Rory McIlroy stands on the cusp of history, but the returning Tiger Woods is among those looking to prevent the world No. 1 from etching his name in the record books in one of the most eagerly awaited Masters of all time.
Northern Irishman McIlroy will become just the sixth player to achieve a career grand slam if he triumphs at Augusta this weekend — joining Woods, Jack Nicklaus, Gene Sarazen, Ben Hogan and Gary Player.
An outstanding 2014 saw McIlroy win the British Open and the PGA Championship and he’s rightly the favorite to receive the famous green jacket from defending champion Bubba Watson on Sunday.
The 25-year-old McIlroy has talked in the build-up about how his collapse in the 2011 Masters has been the catalyst for his career.
The record books show that last year’s eighth-place finish was McIlroy’s best showing at Augusta, but four years ago he held a four-shot lead heading into Sunday’s play. However, he endured a nightmare final-round collapse and an error-strewn 80 saw his dreams go up in smoke.
It took a mere two months for McIlroy to bounce back as he won the first of his four majors at the U.S. Open that same year and the pressure is now on to complete his haul.
Ironically, Woods’ return from a self-imposed, two-month hiatus may have alleviated the pressure on McIlroy, because so much of the focus has been on Tiger’s status for Augusta.
The 14-time major champion has not played competitive golf since his withdrawal after 11 holes at the Farmers Insurance Open in February following a dramatic and well-publicized drop in form, while concerns about his persistent back injury have remained.
Woods, who now sits outside the world’s top 100, confirmed his participation last week and if he were to collect a fifth green jacket, it would represent arguably one of the greatest comebacks in golfing history given his fall from grace in recent times.
Key for Woods, who missed the 2014 Masters due to injury, will be to overcome a short game that has completely deteriorated as he tackles one of the most challenging courses in the game.
With so much of the attention stolen by McIlroy and Woods, there are plenty of players who have slipped under the radar.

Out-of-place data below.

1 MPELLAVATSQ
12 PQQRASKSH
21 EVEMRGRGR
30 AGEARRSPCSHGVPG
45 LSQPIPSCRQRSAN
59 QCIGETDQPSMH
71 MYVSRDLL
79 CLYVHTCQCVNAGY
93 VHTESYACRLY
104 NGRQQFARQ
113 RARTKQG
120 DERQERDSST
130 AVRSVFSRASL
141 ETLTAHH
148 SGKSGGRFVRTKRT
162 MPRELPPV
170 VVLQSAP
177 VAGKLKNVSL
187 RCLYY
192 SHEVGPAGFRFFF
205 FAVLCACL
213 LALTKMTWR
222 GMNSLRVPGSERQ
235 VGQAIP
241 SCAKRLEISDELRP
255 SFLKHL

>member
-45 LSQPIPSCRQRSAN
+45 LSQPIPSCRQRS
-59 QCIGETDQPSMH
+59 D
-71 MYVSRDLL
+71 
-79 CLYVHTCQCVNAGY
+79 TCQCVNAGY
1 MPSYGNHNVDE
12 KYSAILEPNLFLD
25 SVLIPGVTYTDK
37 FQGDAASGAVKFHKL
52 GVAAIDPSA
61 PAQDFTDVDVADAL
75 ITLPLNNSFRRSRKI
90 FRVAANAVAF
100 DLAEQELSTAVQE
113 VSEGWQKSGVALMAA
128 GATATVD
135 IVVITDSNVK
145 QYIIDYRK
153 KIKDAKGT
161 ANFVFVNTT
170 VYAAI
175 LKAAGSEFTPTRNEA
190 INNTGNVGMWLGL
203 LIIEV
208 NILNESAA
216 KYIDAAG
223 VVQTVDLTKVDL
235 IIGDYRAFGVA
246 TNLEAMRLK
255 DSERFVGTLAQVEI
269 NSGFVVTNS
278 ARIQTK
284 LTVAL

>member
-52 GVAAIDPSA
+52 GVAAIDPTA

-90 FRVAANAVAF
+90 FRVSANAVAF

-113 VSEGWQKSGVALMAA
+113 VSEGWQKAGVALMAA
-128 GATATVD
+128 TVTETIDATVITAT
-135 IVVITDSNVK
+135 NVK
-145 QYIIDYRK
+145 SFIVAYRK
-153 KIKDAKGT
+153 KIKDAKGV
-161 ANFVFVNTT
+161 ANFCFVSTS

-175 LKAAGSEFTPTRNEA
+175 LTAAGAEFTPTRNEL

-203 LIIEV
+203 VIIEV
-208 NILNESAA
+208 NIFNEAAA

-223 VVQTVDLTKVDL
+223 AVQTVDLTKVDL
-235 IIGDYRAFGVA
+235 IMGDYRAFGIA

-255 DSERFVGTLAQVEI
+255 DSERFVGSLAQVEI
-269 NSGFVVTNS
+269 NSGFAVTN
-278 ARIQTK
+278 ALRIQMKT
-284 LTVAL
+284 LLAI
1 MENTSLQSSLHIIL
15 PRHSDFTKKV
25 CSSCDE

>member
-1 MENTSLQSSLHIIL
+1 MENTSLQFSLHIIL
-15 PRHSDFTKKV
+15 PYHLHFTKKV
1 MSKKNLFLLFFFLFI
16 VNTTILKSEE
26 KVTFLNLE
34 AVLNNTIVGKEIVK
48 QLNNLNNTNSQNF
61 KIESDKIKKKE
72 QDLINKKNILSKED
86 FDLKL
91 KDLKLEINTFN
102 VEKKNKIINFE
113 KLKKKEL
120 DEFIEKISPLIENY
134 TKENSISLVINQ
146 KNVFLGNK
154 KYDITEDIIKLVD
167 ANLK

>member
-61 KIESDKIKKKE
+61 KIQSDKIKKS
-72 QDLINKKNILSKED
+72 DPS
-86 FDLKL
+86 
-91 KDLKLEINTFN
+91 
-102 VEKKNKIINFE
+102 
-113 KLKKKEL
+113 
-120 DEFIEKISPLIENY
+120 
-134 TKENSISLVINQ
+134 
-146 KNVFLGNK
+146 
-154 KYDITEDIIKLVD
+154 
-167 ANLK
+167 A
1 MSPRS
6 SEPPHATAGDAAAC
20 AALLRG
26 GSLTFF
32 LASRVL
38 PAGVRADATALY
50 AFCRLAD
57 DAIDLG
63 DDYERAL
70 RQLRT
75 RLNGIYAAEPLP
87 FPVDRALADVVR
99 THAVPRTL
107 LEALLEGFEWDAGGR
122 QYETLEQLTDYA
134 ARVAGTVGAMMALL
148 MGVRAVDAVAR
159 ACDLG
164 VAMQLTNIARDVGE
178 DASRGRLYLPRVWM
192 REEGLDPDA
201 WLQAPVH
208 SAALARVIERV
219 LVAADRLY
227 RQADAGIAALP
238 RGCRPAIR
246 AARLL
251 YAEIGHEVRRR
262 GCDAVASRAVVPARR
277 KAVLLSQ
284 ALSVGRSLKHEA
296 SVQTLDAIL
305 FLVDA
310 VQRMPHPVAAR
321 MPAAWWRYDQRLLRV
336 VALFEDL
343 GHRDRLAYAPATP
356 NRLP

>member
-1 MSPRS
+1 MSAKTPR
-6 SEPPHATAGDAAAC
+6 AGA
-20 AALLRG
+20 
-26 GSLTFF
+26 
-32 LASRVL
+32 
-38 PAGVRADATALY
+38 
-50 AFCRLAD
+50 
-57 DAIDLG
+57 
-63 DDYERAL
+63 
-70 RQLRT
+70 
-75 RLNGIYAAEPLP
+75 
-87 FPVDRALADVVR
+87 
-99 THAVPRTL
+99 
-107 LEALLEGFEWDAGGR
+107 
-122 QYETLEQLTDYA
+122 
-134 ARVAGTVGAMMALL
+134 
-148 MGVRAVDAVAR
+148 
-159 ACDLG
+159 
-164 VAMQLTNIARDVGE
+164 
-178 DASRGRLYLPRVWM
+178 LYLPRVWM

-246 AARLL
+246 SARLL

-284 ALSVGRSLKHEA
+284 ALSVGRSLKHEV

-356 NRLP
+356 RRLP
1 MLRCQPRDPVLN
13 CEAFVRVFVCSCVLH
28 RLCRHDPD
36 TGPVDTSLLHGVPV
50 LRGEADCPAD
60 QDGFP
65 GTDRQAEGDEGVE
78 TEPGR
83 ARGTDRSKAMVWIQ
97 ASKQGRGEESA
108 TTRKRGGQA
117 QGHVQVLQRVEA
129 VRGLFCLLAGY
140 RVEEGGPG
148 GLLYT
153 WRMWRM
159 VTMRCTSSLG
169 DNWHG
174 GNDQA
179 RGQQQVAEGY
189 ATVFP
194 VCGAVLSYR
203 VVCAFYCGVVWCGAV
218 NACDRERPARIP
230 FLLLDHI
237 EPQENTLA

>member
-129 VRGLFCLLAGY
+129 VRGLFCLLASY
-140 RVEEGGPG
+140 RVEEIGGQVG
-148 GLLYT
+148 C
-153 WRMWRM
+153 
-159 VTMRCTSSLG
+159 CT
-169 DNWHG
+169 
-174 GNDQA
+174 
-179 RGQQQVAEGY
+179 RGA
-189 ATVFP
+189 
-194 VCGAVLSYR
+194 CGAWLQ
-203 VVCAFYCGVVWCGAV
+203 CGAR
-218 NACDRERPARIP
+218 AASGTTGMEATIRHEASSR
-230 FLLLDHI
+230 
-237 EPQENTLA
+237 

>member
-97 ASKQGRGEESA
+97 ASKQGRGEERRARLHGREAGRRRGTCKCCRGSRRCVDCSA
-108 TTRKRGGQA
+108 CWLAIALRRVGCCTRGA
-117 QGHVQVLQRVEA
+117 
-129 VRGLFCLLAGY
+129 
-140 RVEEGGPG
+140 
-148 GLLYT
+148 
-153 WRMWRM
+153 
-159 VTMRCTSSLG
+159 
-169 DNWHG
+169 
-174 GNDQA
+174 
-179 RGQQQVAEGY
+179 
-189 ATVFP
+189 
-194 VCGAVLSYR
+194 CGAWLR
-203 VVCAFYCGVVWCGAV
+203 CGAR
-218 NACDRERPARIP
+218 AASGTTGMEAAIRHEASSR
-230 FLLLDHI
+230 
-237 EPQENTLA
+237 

That might suit defending champion Watson, who has won the tournament in two of the past three years. The American undoubtedly has the length off the tee and delicacy around the greens to join Nicklaus, Woods and Nick Faldo as the only men to have defended the Masters.
There will be a strong contingent from the United States aiming to shoot their way into Masters folklore.
Jordan Spieth has been touted as the man possibly best equipped to challenge McIlroy this weekend, borne out of an outstanding Masters debut in 2014.
The 21-year-old was runner-up to Watson a year ago and won the Valspar Championship in March. He also recorded a second-place finish at the Texas Open and lost the Houston Open in a playoff last weekend to J.B. Holmes.
Rickie Fowler, fifth at Augusta last season, is a man never far away at the majors. He had two runner-up finishes and a third-place finish in the other majors last season.
Patrick Reed is a four-time winner on the PGA Tour and has the confidence, guile and self-assured nature to challenge the leaderboard, while Dustin Johnson — one of the few players who can match McIlroy for distance off the tee — has returned from a self-imposed exile to deal with personal problems in fine form, including victory at the World Golf Championships.
At 44, Phil Mickelson represents the old guard and he has endured a tricky few months, but the prize of a fourth Masters victory could spark another run.
Away from the States, Sweden’s Henrik Stenson has proved his mettle with four top four finishes in majors over the past two seasons, but his best at Augusta came last year when he placed 14th.
Adam Scott, the 2013 champion, and fellow Australian Jason Day will also be among the favorites this weekend.